Whenever there is a crisis in our lives, all things extraneous fall away. We center on those who are most dear to us, regardless of distance or time or disagreement.
Crises come in many forms. They can be individual, involve a family or group, or be more global.
Whatever form they take, what they have in common is that they take us immediately to our core. Life starts to be lived in slow motion because everything that is unimportant simply vanishes.
We do not wonder if there are unmade beds or how much we weigh or what meetings are scheduled. All the day-to-day details fall to the periphery of our awareness. Essentials take front and center in our minds, hearts and behavior. We know, know, what is important to us.
Perhaps we could not live at the height of intensity that we experience in moments of crisis. Perhaps we need the daily routines to divert our attention, offering us a more rote existence. Perhaps, however, we can be more balanced and keep in mind what is really important to us, even when there is nothing shaking our existence.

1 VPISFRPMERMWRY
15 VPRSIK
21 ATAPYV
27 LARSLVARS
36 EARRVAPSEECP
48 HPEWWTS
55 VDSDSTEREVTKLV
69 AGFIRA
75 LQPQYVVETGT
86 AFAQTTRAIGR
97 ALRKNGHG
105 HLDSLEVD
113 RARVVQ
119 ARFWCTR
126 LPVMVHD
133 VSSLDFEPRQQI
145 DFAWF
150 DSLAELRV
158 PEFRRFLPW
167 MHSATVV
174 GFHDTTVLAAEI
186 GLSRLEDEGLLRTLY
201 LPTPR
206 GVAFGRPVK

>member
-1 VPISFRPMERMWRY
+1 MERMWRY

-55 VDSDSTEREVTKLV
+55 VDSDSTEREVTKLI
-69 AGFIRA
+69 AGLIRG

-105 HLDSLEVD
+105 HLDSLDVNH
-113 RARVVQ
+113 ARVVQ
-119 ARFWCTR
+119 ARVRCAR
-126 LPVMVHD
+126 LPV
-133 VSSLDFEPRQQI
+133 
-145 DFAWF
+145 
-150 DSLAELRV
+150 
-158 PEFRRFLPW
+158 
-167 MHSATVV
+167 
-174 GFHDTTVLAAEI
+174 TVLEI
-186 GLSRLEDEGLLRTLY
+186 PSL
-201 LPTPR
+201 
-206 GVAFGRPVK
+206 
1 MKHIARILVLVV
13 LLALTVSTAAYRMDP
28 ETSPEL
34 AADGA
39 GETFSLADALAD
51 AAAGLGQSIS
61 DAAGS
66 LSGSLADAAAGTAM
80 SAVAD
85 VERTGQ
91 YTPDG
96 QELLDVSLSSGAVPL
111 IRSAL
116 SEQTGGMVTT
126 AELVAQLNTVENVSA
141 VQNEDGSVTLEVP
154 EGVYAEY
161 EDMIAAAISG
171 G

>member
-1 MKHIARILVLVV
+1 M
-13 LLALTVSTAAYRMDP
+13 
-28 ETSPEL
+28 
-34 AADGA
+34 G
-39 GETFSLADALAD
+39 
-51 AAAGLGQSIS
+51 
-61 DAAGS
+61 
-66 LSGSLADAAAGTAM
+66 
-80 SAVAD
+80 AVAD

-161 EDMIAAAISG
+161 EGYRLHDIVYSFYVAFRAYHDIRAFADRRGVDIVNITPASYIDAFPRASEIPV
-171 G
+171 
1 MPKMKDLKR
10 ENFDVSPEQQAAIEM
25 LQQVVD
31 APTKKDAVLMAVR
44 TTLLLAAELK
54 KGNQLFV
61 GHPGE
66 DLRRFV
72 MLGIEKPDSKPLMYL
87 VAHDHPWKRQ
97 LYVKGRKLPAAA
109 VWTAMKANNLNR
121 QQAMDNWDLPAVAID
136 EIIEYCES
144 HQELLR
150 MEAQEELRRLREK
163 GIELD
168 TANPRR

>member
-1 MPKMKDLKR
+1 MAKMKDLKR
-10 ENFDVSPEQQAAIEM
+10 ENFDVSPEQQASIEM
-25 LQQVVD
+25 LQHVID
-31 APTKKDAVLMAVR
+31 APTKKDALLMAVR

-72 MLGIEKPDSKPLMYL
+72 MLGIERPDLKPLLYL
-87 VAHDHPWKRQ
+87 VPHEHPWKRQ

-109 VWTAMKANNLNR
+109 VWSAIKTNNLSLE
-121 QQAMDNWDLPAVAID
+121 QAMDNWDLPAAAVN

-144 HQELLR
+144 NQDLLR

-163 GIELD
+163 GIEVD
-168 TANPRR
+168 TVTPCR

Life starts to be lived in slow motion because
everything that is unimportant simply vanishes.
Few lives have been untouched by personal crises such as a grave illness of a loved one or going through a divorce - but we have all shared national traumas such as 9/11 and we know what it means to focus on a central event. Do you remember how you felt? I do.
Since going through - 'surviving' is a better description - personal crises, as well as a long period of fear after 9/11, I savor life's good moments more. These moments of time spent with my family and friends mean more now. I know how relieved I am that a simple get-together is possible and how happy I am to live without crisis.
The really important things in life are very simple and readily available if we will just realize they are available to us. If we can remember how we felt when life was at its worst, we can make life today be our best time, enjoying the moments we have by just being fully present and appreciative.
Jean Loxley-Barnard has been a writer all her life and studied both sociology and psychology at George Washington University where she earned a B.A. Her company, The Shopper, Inc., encompasses all the Loxley-Barnard family publications - The Shopper Magazines and Doctor to Doctor Magazine. She has been in the advertising, consulting and publishing business for 38 years.
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